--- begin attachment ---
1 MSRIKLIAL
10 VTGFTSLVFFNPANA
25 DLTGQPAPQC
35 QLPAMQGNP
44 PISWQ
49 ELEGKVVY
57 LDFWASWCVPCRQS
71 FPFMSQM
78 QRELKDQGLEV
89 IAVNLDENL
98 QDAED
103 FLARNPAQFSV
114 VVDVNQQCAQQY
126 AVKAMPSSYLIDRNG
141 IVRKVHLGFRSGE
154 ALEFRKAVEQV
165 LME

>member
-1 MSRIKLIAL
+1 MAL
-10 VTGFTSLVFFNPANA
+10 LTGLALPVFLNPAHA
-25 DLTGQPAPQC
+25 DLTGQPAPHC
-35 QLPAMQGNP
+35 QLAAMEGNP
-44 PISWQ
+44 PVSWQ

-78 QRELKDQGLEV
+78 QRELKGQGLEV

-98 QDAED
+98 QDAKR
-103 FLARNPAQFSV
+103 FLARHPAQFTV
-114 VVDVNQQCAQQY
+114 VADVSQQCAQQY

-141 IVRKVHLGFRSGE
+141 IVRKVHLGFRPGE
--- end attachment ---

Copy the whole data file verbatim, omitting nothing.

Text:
1 MSRIKLIAL
10 VTGFTSLVFFNPANA
25 DLTGQPAPQC
35 QLPAMQGNP
44 PISWQ
49 ELEGKVVY
57 LDFWASWCVPCRQS
71 FPFMSQM
78 QRELKDQGLEV
89 IAVNLDENL
98 QDAED
103 FLARNPAQFSV
114 VVDVNQQCAQQY
126 AVKAMPSSYLIDRNG
141 IVRKVHLGFRSGE
154 ALEFRKAVEQV
165 LME

>member
-1 MSRIKLIAL
+1 MAL
-10 VTGFTSLVFFNPANA
+10 LTGLALPVFLNPAHA
-25 DLTGQPAPQC
+25 DLTGQPAPHC
-35 QLPAMQGNP
+35 QLAAMEGNP
-44 PISWQ
+44 PVSWQ

-78 QRELKDQGLEV
+78 QRELKGQGLEV

-98 QDAED
+98 QDAKR
-103 FLARNPAQFSV
+103 FLARHPAQFTV
-114 VVDVNQQCAQQY
+114 VADVSQQCAQQY

-141 IVRKVHLGFRSGE
+141 IVRKVHLGFRPGE